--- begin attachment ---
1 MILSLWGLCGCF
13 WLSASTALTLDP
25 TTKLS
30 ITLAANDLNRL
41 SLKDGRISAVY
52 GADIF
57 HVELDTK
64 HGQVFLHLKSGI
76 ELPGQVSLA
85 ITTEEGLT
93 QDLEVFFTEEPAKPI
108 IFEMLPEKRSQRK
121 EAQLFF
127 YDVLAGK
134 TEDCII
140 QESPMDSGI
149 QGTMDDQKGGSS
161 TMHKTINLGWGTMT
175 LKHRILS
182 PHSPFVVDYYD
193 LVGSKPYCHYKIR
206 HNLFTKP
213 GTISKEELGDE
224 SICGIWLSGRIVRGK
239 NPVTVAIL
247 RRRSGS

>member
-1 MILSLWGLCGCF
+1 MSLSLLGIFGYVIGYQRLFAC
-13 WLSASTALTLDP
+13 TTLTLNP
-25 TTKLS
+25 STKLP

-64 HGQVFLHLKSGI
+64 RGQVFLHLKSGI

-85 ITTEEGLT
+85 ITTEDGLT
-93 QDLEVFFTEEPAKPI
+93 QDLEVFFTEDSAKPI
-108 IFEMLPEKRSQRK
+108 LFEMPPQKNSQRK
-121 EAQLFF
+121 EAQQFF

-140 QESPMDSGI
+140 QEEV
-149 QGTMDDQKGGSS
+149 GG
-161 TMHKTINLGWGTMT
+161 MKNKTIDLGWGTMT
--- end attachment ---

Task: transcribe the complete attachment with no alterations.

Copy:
1 MILSLWGLCGCF
13 WLSASTALTLDP
25 TTKLS
30 ITLAANDLNRL
41 SLKDGRISAVY
52 GADIF
57 HVELDTK
64 HGQVFLHLKSGI
76 ELPGQVSLA
85 ITTEEGLT
93 QDLEVFFTEEPAKPI
108 IFEMLPEKRSQRK
121 EAQLFF
127 YDVLAGK
134 TEDCII
140 QESPMDSGI
149 QGTMDDQKGGSS
161 TMHKTINLGWGTMT
175 LKHRILS
182 PHSPFVVDYYD
193 LVGSKPYCHYKIR
206 HNLFTKP
213 GTISKEELGDE
224 SICGIWLSGRIVRGK
239 NPVTVAIL
247 RRRSGS

>member
-1 MILSLWGLCGCF
+1 MSLSLLGIFGYVIGYQRLFAC
-13 WLSASTALTLDP
+13 TTLTLNP
-25 TTKLS
+25 STKLP

-64 HGQVFLHLKSGI
+64 RGQVFLHLKSGI

-85 ITTEEGLT
+85 ITTEDGLT
-93 QDLEVFFTEEPAKPI
+93 QDLEVFFTEDSAKPI
-108 IFEMLPEKRSQRK
+108 LFEMPPQKNSQRK
-121 EAQLFF
+121 EAQQFF

-140 QESPMDSGI
+140 QEEV
-149 QGTMDDQKGGSS
+149 GG
-161 TMHKTINLGWGTMT
+161 MKNKTIDLGWGTMT